After polymerization, the polymer can be stabilized by terminating with acetate groups by reacting with acetic anhydride at slightly elevated temperatures. Reaction is continued until the terminal hydroxyl groups are acetylized and the resultant terminated polymer is precipitated, washed and dried. The terminated polymers are stable enough for long term storage.
In preparing the recording media of the invention, the purified polymer is solution cast or spun onto a support if desired. The nature of this support is conventional; suitable supports can be flexible, such as polyester tape, or inflexible such as glass plate; transparent or opaque, depending on the nature of the recording system in which it is to be employed. The concentration of the polymer in the solvent, which can be for example cellosolve acetate, is adjusted so as to deposit a film of the desired thickness onto the support. The solvent is then removed in any conventional manner, as by drying, evaporating, and the like.
An electrically conductive layer is also desirable to remove the charge after electron beam exposure. In the event that the support is nonconducting, a thin conductive film is applied either to the support prior to coating with the resist, or, applied onto the surface of the prepared recording medium. This conductive film can be coated glass, such as tin oxide or indium oxide coated glass, glass having a conductive metal film such as of nickel, and the like. Alternatively, an electron permeable conductive layer can be formed on the polymer film by vapor deposition of a thin film of copper, nickel, aluminum, chromium or other conductive metal or alloy in known manner. The conductive layer is suitably from about 50-10,000, preferably 100-1000 angstroms in thickness.
The recording medium is ready for exposure to electron beam recording. A variable speed scanning electron microscope is employed in known manner to record desired information in the polymer film.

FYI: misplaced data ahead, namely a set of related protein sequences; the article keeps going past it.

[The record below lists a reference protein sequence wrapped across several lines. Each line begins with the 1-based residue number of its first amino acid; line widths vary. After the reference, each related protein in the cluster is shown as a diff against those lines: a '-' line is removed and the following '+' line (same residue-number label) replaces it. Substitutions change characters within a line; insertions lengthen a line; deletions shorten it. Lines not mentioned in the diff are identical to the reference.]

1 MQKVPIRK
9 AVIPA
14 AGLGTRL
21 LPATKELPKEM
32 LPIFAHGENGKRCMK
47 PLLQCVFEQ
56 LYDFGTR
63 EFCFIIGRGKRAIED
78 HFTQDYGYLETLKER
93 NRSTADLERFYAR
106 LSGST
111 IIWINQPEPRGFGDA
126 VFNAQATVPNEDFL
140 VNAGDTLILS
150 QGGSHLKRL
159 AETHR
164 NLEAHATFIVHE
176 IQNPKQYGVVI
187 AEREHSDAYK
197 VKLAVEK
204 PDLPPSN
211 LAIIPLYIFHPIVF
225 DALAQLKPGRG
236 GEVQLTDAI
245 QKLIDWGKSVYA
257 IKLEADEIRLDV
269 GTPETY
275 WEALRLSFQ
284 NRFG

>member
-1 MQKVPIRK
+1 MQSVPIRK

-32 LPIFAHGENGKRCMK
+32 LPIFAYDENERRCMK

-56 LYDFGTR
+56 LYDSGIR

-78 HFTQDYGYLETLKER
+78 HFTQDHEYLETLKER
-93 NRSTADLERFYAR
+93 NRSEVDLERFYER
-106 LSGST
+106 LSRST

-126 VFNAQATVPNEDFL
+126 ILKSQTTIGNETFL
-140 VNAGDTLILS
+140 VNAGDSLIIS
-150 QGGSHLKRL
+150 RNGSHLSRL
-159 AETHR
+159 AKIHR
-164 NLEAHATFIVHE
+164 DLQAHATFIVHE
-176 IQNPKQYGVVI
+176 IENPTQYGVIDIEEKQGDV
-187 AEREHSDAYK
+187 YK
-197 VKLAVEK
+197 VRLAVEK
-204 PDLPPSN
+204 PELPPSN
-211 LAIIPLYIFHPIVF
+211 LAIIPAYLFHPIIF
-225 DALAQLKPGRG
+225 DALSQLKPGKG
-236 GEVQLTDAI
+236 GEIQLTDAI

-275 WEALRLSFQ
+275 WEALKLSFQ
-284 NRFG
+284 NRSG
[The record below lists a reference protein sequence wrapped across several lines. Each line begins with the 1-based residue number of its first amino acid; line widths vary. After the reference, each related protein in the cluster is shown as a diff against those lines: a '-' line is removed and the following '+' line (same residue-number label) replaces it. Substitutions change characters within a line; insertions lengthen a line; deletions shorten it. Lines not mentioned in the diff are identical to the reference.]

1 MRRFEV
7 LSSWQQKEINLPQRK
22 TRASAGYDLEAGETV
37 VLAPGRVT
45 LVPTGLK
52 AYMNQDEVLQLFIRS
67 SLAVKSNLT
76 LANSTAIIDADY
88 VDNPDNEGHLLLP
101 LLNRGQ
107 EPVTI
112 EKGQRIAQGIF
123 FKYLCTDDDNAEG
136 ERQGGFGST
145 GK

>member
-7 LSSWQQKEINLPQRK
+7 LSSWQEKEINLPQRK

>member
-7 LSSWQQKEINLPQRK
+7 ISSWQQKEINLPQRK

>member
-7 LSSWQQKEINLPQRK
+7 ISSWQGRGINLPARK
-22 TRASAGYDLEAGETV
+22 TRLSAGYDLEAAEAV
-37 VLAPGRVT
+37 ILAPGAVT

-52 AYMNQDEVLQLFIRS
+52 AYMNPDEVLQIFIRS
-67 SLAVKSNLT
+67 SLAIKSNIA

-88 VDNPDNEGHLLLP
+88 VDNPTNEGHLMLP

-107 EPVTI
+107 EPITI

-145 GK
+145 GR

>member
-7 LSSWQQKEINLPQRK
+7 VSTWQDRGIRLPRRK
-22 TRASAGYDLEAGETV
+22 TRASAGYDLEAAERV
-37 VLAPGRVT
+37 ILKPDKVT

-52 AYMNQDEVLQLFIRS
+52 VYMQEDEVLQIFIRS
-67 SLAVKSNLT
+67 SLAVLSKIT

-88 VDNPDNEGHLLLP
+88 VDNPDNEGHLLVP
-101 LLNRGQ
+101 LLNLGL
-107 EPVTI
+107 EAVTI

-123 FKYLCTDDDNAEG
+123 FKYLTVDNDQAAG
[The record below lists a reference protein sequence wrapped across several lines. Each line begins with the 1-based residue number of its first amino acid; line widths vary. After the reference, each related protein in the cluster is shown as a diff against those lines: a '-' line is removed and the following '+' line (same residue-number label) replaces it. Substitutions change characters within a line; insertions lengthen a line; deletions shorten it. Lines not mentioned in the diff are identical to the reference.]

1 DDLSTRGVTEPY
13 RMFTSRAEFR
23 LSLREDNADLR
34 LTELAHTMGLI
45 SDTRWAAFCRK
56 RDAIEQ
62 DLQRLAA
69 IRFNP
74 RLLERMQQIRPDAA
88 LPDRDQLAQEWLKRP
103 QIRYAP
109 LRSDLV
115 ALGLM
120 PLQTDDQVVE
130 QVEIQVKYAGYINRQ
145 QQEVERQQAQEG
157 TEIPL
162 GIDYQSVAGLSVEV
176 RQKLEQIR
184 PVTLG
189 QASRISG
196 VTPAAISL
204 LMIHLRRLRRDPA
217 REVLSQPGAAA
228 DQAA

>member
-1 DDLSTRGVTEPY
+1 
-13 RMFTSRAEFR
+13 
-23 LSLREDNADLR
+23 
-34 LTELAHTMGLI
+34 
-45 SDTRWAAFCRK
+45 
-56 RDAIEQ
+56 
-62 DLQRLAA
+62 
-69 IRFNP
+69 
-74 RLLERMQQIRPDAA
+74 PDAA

After recording, the recording medium is developed by immersing in or spraying with a suitable solvent or solvent mixture. Suitable developer solvents include esters such as cellosolve acetate, propyl acetate, pentyl acetate, isopentyl acetate, t-butyl acetate, ethyl acetate, methyl acetate, cyclohexyl acetate, methyl cellosolve, butyl cellosolve, and the like; ketones such as acetone, methylethyl ketone, and the like; hydrocarbons such as hexane, toluene and the like; alcohols such as methanol, ethanol, isopropanol, hexanol, decanol, 2-ethyl-1-butanol, 2-ethyl-1-hexanol, 1,5-hexanediol, octanol-1,octanol-2, cyclohexanol, 3-methylcyclohexanol, 4-methylcyclohexanol, carbitol and the like; and aqueous solutions such as hexane/water, aqueous sodium bisulfite and the like. In general films about 350 millimicrons thick are deposited on the support and development is carried out until about 50 to 60 millimicrons of unexposed polymer are dissolved. Optimum solvents for each polymer and development time for each solvent can be readily determined by a series of test runs by one skilled in the art. In general, polymers having a cyclic alkylene or arylene group will be best developable with cyclic solvents. Aldehydes having fewer carbon atoms per recurring unit are more soluble and thus more sensitive to developer solvents. They can best be developed by solvent-nonsolvent mixtures.